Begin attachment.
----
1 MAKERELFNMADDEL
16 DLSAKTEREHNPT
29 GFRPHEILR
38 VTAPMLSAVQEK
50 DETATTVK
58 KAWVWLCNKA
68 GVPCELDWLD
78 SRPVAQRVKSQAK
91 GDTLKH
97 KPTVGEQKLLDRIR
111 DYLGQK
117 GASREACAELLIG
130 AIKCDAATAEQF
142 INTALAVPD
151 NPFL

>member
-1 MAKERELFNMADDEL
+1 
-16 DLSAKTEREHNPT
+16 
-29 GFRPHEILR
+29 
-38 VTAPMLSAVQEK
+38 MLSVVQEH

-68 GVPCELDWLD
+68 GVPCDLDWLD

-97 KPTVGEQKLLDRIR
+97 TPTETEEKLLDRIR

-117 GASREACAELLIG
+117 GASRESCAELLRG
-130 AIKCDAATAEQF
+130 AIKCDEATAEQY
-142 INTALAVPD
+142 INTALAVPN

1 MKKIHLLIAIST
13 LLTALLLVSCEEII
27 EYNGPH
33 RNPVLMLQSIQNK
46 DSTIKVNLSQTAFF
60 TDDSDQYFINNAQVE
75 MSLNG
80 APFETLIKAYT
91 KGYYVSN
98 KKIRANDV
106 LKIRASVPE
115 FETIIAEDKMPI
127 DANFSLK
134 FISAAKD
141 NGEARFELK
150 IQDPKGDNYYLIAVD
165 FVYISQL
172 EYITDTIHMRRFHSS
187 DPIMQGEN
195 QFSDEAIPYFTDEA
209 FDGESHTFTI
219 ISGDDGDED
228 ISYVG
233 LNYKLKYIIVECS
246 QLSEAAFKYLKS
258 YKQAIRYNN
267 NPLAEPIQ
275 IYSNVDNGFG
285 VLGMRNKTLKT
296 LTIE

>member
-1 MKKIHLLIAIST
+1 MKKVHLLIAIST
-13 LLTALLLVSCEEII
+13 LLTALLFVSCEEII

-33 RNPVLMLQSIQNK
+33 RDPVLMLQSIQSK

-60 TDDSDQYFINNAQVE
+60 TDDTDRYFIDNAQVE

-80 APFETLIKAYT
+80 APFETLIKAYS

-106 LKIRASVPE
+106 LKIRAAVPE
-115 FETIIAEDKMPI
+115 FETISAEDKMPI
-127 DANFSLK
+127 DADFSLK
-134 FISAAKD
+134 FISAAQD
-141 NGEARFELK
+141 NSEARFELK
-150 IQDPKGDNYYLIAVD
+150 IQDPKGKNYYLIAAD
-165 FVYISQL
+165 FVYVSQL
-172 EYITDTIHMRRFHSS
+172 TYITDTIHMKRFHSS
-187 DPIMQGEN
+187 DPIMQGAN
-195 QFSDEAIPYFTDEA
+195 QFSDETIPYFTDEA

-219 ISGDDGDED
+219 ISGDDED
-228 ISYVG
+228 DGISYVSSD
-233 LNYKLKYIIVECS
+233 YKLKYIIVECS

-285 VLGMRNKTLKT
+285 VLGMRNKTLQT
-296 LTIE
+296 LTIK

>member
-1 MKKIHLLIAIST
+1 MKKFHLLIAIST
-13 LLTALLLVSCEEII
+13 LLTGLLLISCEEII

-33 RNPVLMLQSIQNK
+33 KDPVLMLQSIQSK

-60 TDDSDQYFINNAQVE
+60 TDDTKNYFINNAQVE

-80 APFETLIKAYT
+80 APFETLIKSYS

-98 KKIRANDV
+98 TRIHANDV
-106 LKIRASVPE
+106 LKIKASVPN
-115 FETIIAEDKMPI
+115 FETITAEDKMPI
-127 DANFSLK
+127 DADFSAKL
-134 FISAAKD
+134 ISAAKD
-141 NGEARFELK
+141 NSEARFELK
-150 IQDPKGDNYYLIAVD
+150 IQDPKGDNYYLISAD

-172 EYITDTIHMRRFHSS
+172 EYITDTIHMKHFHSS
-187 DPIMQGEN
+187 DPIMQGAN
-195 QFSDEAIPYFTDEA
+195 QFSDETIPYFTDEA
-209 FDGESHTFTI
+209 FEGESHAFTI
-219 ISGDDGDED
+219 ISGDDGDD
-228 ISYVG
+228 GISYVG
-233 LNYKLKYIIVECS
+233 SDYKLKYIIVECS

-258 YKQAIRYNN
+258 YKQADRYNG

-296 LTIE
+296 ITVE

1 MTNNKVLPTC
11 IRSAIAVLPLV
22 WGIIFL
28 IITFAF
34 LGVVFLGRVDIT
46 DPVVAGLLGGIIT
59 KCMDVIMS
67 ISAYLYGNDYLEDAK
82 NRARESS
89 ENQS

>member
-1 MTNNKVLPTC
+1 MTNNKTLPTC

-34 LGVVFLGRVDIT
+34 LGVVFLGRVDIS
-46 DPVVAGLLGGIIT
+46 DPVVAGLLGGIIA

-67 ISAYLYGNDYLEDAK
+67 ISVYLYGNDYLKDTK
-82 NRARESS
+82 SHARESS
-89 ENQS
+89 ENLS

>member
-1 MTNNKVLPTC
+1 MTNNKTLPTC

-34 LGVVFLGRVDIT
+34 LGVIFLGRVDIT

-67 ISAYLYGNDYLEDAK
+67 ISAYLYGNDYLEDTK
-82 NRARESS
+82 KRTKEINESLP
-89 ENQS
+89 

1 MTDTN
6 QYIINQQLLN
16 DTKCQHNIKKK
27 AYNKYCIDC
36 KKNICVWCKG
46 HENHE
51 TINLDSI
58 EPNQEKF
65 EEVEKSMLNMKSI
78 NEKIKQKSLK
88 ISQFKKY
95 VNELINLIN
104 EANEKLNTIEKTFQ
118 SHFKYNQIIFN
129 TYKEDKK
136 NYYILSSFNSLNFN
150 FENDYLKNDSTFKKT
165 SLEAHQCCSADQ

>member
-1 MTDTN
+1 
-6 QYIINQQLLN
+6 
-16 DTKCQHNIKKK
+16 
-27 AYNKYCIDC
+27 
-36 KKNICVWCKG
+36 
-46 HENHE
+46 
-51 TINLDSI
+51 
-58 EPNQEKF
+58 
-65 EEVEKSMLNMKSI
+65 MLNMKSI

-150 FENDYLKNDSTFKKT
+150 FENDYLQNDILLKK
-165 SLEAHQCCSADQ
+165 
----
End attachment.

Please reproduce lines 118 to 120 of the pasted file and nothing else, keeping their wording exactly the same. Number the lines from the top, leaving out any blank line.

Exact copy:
+98 TRIHANDV
-106 LKIRASVPE
+106 LKIKASVPN